CODE CORNER: Energy Storage Systems: Article 706

Enphase is one of several manufacturers offering self-contained energy storage systems. Its AC Battery products have received UL 9540 certification.
sonnenBatterie’s eco series ESS is made up of individual NRTL-listed components designed to work well together.

Most energy storage for PV systems has been comprised of lead-acid batteries. Newer technologies and applications—flow and lithium-ion batteries; all-in-one storage plus power conversion “appliances;” peak load shaving; and grid stabilization—are changing the face of energy storage. Article 706, “Energy Storage Systems,” addresses this in the 2017 National Electrical Code (NEC).

What’s Covered

Article 706 addresses permanently installed energy storage systems (ESSs) that operate over 50 volts AC or 60 VDC. An ESS could be a battery connected to separate power conditioning equipment—all of the configurations in Figure 690.1(b) that include an ESS show it located after the PV system disconnect. (The line between PV and ESSs is clearly defined—a PV system isn’t included, ever, although a PV system may be installed at the same location.) Or it could be a “self-contained” system, such as an AC-coupled ESS. There are many options and applications, and Section 706 applies to stand-alone, interactive, and multimode systems.

To comply with Section 706.5, an entire self-contained ESS can be (but does not have to be) listed by a nationally recognized testing laboratory (NRTL) as a complete system. Otherwise, individual components (charge controllers, overcurrent protection devices, power conversion and energy storage equipment, etc.) must be listed. The only exception to this listing requirement is lead-acid batteries.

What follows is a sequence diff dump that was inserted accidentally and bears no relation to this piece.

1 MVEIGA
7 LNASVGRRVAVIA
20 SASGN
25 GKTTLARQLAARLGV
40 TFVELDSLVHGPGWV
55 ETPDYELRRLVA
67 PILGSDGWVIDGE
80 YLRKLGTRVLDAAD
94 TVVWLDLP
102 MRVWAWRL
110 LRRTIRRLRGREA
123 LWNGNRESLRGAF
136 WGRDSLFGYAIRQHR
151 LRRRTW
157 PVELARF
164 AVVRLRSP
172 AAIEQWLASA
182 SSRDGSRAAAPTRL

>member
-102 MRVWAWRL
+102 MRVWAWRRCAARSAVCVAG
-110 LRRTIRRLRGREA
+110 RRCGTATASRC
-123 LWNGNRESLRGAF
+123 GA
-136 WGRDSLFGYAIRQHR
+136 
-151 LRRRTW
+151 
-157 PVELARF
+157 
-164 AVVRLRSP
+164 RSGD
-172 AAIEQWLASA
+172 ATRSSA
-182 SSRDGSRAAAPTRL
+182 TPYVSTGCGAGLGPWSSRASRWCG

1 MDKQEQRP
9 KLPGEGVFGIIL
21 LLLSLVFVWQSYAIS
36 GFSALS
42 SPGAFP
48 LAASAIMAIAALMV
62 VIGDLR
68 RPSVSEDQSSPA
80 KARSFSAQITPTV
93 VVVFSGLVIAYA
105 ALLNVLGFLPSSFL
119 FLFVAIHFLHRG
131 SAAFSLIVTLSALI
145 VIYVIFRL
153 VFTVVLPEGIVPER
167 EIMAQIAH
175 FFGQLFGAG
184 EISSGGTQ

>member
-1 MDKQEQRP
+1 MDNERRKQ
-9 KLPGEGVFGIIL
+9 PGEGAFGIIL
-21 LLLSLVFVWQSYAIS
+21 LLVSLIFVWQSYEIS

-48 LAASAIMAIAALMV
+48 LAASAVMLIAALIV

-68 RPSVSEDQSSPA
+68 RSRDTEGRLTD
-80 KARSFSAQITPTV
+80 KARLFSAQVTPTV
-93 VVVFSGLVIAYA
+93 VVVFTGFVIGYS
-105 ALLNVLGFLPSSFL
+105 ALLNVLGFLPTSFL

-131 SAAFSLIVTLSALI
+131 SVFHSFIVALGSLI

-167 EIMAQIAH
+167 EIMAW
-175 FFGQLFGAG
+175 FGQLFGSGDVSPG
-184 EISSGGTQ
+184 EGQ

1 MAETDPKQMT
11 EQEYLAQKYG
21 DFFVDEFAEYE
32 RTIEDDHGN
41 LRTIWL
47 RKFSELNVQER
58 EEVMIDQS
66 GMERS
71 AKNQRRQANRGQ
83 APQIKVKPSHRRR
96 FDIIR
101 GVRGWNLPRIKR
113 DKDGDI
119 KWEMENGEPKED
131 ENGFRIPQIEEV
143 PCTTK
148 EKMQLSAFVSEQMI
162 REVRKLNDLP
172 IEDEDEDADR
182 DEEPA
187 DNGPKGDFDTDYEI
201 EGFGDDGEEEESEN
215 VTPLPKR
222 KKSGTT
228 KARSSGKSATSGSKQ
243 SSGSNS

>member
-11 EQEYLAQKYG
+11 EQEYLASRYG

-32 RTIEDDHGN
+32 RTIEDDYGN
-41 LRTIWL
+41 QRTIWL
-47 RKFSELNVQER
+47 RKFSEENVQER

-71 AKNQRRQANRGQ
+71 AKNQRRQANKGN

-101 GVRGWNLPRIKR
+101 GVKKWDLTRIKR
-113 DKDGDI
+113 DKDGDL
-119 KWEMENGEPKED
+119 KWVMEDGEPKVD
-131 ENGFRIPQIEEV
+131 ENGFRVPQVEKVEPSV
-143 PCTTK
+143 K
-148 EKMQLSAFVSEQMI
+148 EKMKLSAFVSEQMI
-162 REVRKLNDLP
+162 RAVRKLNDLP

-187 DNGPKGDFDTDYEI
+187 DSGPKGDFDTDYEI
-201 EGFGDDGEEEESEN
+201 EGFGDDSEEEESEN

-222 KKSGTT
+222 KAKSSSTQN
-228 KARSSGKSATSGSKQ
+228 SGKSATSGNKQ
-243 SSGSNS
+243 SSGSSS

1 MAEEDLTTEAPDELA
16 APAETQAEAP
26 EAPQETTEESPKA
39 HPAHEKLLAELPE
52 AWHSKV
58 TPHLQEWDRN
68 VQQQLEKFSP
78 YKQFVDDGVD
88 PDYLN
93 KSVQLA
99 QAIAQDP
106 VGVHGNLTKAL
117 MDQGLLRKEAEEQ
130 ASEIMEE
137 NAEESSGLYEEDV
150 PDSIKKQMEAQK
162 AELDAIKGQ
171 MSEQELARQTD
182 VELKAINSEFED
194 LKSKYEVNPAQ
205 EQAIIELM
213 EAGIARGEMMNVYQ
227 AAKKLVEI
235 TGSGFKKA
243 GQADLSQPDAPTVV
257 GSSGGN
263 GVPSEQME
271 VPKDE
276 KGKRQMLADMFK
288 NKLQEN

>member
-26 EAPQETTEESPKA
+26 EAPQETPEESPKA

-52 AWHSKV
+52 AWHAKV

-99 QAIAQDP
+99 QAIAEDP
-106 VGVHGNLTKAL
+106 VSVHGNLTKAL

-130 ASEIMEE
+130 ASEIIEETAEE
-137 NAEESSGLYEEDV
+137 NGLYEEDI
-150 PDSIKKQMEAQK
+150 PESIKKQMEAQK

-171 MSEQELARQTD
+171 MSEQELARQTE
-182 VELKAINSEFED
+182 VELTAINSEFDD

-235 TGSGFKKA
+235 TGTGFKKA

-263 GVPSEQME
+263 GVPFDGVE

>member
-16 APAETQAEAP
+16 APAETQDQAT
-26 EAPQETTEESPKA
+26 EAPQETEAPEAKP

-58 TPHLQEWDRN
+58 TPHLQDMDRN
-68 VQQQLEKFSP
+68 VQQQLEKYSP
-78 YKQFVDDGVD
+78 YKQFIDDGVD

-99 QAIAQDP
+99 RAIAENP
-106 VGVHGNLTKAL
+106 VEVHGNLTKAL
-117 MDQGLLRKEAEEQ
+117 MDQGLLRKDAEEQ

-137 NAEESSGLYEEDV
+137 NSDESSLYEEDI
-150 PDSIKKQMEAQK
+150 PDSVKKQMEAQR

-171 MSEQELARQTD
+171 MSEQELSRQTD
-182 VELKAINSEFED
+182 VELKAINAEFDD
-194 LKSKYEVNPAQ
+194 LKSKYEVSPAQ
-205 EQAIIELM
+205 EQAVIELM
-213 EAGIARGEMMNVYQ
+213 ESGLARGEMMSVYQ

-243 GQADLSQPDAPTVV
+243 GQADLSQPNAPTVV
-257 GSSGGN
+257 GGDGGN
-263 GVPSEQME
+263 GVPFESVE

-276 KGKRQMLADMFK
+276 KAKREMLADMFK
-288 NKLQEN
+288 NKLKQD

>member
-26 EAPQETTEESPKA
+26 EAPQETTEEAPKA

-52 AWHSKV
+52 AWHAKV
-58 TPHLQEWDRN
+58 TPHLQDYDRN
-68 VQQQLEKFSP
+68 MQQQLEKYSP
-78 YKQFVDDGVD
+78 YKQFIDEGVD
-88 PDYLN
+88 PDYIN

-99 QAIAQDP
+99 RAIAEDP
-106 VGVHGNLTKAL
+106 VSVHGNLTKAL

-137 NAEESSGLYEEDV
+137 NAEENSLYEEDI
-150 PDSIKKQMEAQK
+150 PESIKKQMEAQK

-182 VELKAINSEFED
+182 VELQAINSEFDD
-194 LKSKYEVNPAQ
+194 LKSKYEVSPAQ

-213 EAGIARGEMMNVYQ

This can be confusing, as products and systems may be listed to the same standards, but have different functionality. Sections 706.3 and 706.8 refer to Article 705 for ESS interconnection with primary sources, such as the grid. Stand-alone systems have specific requirements, and must also comply with the new Article 710—the rules are taken from the 2014 Code Section 690.10.

Some of the language in 706 was, and still is, in other articles, including Article 480, “Storage Batteries.” In future Code cycles, some shared definitions will be moved to Article 100, but expect Article 480 to continue to be relevant for battery installations.

Types of ESSs

Sections 706.2 and 706.4 define three categories of ESSs.

  • Type 1. Self-contained ESSs are assembled, installed, and packaged into a single unit. Typically, this type of ESS is manufactured and sold as a product and listed to UL 9540. The Enphase Model B280-1200-LL-I-US00-RF0 consists of a UL 1973-listed stationary battery packaged with a UL 1741-listed inverter, with the entire system listed to UL 9540. Tabuchi and JLM Energy also manufacture UL 9540-listed ESSs. Typically, self-contained ESSs use lithium batteries.
    A listed, self-contained ESS is a box with internal components that are not field-assembled and thus are not subject to field inspections. However, input and output wiring, overcurrent protection, and disconnect(s) connected to a listed ESS are subject to inspection by the AHJ.
  • Type 2. Pre-engineered of matched components ESSs are field-assembled, but the components are from a “singular entity” and are intended to be installed together on-site. Components in these systems are either NRTL-listed individually or as an assembly. An example is the sonnenBatterie eco series (an OutBack Radian inverter with Sony lithium batteries).
  • Type 3. Other ESSs are not self-contained or pre-engineered, and consist of various components that are individually listed to relevant NRTL standards, designed to work in a system, and field-assembled. Any system comprised of various components, likely from more than one manufacturer, that together allow for energy storage, would fall into this category. This category includes most of the batteries installed with PV systems until recently, and many of the ones still being installed.

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